Trevor Clare is an artist from Kitchener, Ontario. He enjoys painting local hidden gems but also experiments with various subjects and styles. He works rapidly, creating expressive brush strokes and playing around with the intersection between expressionist painting styles, digital art, and traditional mediums. His art is all about connecting with people emotionally and evoking “neo-nostalgia” using colour and light to create moods and vibes that resonate with people.
Tell us a bit about yourself.
I’m Trevor Clare, a visual artist residing in Kitchener-Waterloo, Ontario, Canada. I specialize in several creative disciplines, such as painting, music, illustration, and graphic design, and I’ve discovered that each art form impacts the other. Regarding digital painting, I take pleasure in adopting an expressionist style, imbuing my subjects with a wistful and sentimental essence.
What is the main medium, content, and/or themes that are frequently present in your work?
Although I have experience working with traditional mediums such as acrylics and oils, my primary focus these days is digital painting. Drawing from my background in traditional painting, I’ve been able to develop a unique approach to painting digitally.
My recent work has centered around local hidden gems and landmarks in Kitchener-Waterloo, where I capture historical and sentimental subject matter through a contemporary medium. I refer to this style as “neo-nostalgia.”
To create my digital art, I work mainly on my tablet using the Procreate app. This software offers a vast array of painting tools and has become my go-to choice for digital painting.
What is something you want our audience to know about you or your work?
Although being an artist certainly has its rewards, it also presents its challenges. Sometimes, I face creative roadblocks that require me to muster extreme perseverance and determination to overcome. Despite being an artist with chronic OCD, there are moments when I struggle to feel creative or work on business tasks. However, I have found that pushing through these moments with perseverance and determination often leads to a sense of satisfaction that actually fuels my creativity.
Keeping a balance with social media can be challenging for artists. What is your approach to social media, online community, and promoting your work?
When it comes to posting on social media, I prioritize quality content over quantity. Rather than posting for the sake of it, I try to take the time to create and share valuable content with my followers. This approach means that I may not post as frequently as some artists, but I am committed to providing something worthwhile to my audience. At the same time, I understand the importance of consistency and strive to engage with my followers through polls, questions, feedback, and other forms of conversation to maintain an ongoing connection.
How do you find inspiration and what are those inspirations?
I’m constantly drawn to interesting and unique architectural subject matter. Despite my love for exploring new places, I am continually surprised by the amount of inspiration that can be found right in my own city. While it may be tempting to search tirelessly for new sources of inspiration, I have found that some of my best work comes from simply taking the time to observe what is directly around me. By interpreting a subject through my own artistic lens, it gives me a chance to create something truly special and unique.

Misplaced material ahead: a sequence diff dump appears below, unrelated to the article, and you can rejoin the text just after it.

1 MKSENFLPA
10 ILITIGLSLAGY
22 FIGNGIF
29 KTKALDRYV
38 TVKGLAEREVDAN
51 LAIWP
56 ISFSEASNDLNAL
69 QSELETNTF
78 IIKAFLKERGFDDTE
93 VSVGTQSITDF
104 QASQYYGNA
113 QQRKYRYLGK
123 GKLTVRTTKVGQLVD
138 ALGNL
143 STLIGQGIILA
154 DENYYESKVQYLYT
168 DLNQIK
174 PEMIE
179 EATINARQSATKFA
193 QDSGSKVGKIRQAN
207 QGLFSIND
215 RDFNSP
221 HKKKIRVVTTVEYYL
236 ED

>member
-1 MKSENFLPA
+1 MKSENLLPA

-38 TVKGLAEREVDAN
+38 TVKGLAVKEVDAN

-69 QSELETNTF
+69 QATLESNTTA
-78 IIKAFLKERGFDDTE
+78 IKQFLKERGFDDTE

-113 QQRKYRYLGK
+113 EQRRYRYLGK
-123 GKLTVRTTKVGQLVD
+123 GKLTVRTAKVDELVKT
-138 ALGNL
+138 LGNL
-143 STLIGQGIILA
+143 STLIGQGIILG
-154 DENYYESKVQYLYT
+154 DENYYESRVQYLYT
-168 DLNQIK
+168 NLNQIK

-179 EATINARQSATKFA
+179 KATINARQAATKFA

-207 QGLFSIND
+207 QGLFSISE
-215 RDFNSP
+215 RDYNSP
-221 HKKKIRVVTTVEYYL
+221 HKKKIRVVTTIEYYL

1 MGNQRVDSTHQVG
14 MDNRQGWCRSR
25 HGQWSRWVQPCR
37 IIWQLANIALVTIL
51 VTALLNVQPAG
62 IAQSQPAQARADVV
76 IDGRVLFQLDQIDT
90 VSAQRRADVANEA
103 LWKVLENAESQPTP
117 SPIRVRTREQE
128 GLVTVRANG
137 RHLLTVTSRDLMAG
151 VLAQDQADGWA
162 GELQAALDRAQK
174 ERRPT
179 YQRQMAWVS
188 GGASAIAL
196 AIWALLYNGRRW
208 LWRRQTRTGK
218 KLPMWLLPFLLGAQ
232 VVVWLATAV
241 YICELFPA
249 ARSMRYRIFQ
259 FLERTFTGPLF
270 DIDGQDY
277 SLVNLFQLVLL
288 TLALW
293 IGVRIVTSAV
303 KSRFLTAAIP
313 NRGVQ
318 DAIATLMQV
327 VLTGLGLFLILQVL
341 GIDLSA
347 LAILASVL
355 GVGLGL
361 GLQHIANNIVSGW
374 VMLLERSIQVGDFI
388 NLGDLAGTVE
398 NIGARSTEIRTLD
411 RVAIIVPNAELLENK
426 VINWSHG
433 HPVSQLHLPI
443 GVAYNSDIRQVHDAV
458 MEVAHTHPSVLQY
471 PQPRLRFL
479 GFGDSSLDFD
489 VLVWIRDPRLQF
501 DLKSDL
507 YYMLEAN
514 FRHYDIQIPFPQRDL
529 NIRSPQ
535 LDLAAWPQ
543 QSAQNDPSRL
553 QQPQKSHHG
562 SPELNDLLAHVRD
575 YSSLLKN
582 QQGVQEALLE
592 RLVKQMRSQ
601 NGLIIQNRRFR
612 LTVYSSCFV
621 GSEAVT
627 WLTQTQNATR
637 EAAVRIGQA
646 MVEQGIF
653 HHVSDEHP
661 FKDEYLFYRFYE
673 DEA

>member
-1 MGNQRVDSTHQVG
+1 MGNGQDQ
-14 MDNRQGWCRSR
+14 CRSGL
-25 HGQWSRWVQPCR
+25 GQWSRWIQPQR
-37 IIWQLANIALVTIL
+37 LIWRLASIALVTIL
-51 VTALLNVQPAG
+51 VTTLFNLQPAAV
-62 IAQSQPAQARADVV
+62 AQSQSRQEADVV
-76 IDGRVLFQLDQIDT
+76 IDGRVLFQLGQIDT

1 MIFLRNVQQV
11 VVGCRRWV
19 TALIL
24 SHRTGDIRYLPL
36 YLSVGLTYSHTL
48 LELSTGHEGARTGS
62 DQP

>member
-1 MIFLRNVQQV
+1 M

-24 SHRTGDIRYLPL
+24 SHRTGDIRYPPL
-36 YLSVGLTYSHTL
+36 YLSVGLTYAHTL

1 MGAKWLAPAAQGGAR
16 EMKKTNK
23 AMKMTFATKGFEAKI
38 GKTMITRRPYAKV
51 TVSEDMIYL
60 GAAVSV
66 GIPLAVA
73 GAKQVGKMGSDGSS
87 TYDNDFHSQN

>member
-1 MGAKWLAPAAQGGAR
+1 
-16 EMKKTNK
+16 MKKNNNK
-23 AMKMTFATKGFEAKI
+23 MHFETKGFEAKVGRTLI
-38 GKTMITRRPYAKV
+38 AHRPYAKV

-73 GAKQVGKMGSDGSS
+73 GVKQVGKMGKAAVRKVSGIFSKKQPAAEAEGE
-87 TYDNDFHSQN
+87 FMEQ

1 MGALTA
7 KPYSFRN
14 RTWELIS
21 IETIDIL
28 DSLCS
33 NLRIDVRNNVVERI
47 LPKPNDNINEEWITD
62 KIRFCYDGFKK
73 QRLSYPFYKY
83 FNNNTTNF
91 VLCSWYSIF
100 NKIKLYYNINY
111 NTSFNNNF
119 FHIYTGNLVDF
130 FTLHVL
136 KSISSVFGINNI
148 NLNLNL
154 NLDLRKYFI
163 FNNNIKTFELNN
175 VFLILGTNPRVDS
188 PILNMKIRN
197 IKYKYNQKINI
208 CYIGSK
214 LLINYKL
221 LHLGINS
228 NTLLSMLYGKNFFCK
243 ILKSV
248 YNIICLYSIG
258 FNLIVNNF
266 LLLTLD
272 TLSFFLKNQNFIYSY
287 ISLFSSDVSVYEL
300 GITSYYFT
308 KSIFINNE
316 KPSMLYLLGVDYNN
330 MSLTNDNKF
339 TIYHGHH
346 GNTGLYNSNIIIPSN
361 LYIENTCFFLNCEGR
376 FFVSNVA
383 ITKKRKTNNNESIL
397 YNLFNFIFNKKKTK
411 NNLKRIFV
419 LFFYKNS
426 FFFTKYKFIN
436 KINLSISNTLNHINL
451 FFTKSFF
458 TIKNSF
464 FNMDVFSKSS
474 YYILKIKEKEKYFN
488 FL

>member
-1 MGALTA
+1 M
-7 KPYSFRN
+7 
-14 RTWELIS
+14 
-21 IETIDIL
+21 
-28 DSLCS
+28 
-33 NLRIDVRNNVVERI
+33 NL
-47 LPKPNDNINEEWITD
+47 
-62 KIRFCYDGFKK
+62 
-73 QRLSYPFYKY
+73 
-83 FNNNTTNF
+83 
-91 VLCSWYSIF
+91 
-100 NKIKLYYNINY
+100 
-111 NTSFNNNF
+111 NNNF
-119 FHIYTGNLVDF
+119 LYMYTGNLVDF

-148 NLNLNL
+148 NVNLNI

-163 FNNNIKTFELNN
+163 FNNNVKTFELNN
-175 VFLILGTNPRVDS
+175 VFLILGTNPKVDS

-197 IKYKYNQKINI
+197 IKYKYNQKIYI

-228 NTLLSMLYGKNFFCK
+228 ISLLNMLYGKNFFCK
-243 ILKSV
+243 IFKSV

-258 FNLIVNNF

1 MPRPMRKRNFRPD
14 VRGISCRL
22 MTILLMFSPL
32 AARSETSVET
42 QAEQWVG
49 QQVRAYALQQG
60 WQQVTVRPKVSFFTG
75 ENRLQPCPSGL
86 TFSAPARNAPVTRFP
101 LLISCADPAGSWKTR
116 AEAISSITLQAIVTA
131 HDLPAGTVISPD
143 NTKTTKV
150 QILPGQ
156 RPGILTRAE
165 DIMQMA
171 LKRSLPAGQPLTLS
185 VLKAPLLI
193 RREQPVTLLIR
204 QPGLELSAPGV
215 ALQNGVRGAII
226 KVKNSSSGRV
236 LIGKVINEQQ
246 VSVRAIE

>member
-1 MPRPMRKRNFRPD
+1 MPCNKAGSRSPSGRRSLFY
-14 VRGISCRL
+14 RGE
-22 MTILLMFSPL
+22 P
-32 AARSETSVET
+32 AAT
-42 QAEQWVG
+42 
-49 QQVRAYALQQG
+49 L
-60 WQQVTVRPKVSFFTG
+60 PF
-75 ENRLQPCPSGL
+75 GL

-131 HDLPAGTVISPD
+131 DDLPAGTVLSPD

I’ve also found that my most favorable work has been the result of me having some level of emotional or nostalgic attachment to what I am painting, rather than choosing a subject purely for its aesthetic quality.
Who are artists or people who have influenced you?
My artistic inspiration draws from a variety of sources, including the works of Edward Hopper and Claude Monet. However, I also find inspiration in the work of contemporary artists. One group that has caught my attention is the plein-air painting group, Warrior Painters, which features many talented background and animation students. Within this group, I’ve been particularly impressed by the digital and gouache work of Angela Sung and Tiffanie Mang.
Do you have any advice for students or other artists who are looking to start sell their work?
I’ve found that connecting with the people and community around you is crucial to building a strong foundation of support as an artist. By finding a local niche and giving back to the community, you can cultivate a genuine following that loves and appreciates your work. This process takes perseverance and hard work, but over time, you’ll find your tribe. As the saying goes, “It’s better to be someone’s shot of vodka than everyone’s cup of tea.” I’ve learned through trial and error that it’s often more effective to follow your own narrow path, rather than trying to please everyone on a broad road. The pressure to do so can be overwhelming and can cause you to lose sight of your artistic vision.
What’s next for you?
I’m thrilled to say I’m in the beginning stages of publishing a book featuring my most recent local artwork. This project has been a long-time dream of mine, and it feels like the natural next step in my artistic journey. In addition to the paintings, I plan to include engaging written content that provides readers with a glimpse into the nostalgic past of our city. I’m hoping this book will become a cherished keepsake for many, offering a unique perspective on the hidden gems and landmarks that make our community so special.
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